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Aon Retirement and Investment Blog

Hedge Fund Fee Structures

Recently, August 2, 2017, Brad Gilbert, Senior Director of Hedge Funds at the Teacher Retirement System of Texas (“Texas TRS”), authored an entry on our blog about Texas TRS’ views on hedge fund fee structures.  In this blog entry, we share Aon Hewitt Investment Consulting’s views on this topic. 
Hedge fund fees, while similar to private equity and real estate fees, are generally high on an absolute basis and relative to other liquid investments.  Investors’ assessment of the value received for those fees varies significantly, but all agree that any reduction in fees is beneficial.  We have recently seen a number of hedge funds reduce their fees due to investor pressure, recent lackluster performance, and other factors.  Even some of the largest and longest tenured hedge funds have lowered their fees in order to attract and retain assets.
One of the more vocal investors leading the charge for changes to hedge fund fees is Texas TRS.  They have come up with an alternative fee structure to the standard 2% management fee and 20% performance fee arrangement that they feel is more equitable and better aligns incentives.  Their goals for this new fee structure are:

  1. Retain more of the “alpha” generated by the funds.
  2. Not pay for the “beta” or market component of the funds’ returns.
  3. Extend the performance alignment benefits of an incentive fee over the life of the investment.
This “1% or 30%” fee structure, described in the blog entry, has a number of attractive features.
  1. It generally lowers the fees that investors pay in low and moderate return environments.
  2. It provides a hurdle rate that can be market based for strategies with market sensitivity.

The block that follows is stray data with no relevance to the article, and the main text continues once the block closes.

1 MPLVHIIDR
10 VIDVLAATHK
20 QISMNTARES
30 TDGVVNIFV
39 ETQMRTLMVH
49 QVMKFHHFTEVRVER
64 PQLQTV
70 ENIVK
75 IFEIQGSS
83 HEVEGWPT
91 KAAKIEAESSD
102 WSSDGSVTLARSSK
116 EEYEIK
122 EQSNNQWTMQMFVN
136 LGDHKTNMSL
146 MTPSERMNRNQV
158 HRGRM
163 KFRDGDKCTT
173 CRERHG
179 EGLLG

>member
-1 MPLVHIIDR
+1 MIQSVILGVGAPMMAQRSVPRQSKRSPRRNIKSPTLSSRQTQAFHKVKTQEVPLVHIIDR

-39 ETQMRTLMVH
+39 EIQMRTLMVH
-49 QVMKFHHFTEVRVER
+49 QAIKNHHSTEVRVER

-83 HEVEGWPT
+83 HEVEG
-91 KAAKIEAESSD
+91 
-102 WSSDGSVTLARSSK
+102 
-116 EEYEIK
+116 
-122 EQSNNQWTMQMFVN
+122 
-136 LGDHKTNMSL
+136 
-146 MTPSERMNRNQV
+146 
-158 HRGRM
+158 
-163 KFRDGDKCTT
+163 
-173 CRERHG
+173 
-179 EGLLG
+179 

It extends the performance fee calculation from one year to the life of the investment.

However, this new fee structure does add significant complexity and it requires some customization for each manager based on their specific strategy. The hurdle rate in particular requires careful selection as many hedge funds attempt to hedge or minimize their market exposure. A market based hurdle rate may be appropriate in some cases but a fixed hurdle rate may be more suitable in others.
The appropriate management fee (and other costs) also varies with factors such as capacity, required infrastructure and the level and quality of expected returns.  Investors and managers both benefit when the management fee is sufficiently large enough to maintain a stable fund management business.  The 1% or 30% fee structure offers other potential benefits to the hedge fund manager such as diversification of their revenue stream with multiple fee structures.
Overall we believe that the recent evolution of hedge fund fees is a very positive development for the industry.  Fee reductions and alternative fee schedules can result in higher returns for investors, better incentive alignment, and an increased ability to match fee costs to each investor’s objectives and preferences.
Chris Walvoord leads Aon Hewitt's Global Liquid Alternatives Team and is based in Chicago, IL. 

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